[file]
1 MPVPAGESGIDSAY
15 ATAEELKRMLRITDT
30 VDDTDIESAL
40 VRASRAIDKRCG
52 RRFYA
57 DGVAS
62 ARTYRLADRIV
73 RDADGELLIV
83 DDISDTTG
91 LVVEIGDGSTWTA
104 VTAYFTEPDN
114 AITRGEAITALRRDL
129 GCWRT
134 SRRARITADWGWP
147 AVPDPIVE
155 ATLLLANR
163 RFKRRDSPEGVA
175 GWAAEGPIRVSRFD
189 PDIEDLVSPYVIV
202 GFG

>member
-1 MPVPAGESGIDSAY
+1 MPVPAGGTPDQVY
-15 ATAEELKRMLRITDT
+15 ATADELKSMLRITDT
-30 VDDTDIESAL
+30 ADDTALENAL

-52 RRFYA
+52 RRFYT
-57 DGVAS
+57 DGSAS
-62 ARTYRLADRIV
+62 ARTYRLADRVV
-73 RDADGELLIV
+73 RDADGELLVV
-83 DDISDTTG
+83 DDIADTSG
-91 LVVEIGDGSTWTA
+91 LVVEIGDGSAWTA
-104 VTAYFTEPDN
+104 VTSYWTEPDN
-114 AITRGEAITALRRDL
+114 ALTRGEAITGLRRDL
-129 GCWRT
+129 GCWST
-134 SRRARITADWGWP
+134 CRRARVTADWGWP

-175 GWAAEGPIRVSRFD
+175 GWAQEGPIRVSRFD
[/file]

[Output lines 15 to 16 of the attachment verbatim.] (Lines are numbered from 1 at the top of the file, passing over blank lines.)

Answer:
147 AVPDPIVE
155 ATLLLANR